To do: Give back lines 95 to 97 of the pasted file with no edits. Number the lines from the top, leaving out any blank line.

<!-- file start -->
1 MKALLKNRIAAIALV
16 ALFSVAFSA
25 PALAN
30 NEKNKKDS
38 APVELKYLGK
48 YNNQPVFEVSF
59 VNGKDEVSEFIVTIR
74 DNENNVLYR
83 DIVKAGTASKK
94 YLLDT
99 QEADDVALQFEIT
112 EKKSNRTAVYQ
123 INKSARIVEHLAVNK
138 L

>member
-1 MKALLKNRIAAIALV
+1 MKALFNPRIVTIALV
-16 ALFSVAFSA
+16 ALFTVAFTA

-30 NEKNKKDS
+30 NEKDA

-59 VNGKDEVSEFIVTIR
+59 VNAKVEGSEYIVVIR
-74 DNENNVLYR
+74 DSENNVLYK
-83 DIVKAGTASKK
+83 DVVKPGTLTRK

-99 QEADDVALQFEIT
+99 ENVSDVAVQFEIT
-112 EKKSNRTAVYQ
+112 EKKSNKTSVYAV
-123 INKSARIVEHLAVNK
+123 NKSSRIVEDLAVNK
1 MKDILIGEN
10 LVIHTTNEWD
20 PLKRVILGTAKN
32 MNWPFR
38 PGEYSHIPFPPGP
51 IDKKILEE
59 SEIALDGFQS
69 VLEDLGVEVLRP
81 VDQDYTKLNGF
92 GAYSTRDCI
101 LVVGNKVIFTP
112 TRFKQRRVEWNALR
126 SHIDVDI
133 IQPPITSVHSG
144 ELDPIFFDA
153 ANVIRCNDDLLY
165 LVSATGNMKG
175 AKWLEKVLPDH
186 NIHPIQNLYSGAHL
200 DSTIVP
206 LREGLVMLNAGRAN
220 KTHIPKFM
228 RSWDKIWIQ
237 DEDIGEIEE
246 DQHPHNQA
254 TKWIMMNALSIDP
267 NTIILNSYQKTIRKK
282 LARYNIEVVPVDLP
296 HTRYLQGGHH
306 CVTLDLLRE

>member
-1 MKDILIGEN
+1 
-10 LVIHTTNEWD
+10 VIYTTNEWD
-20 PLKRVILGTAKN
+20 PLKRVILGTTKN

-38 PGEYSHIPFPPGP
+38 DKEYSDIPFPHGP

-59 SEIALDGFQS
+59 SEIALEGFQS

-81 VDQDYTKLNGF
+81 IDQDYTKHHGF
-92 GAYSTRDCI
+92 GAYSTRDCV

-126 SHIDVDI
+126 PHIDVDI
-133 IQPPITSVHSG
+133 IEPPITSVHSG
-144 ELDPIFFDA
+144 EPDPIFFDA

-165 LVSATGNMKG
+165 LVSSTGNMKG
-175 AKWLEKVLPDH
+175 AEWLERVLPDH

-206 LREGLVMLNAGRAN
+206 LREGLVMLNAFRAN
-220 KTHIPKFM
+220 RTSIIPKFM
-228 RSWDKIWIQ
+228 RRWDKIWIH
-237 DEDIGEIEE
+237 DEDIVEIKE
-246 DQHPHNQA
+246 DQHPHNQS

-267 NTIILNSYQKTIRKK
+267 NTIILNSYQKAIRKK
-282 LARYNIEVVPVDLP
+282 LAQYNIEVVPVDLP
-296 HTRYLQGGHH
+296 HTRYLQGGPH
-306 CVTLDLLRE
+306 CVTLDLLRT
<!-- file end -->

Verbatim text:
-237 DEDIGEIEE
+237 DEDIVEIKE
-246 DQHPHNQA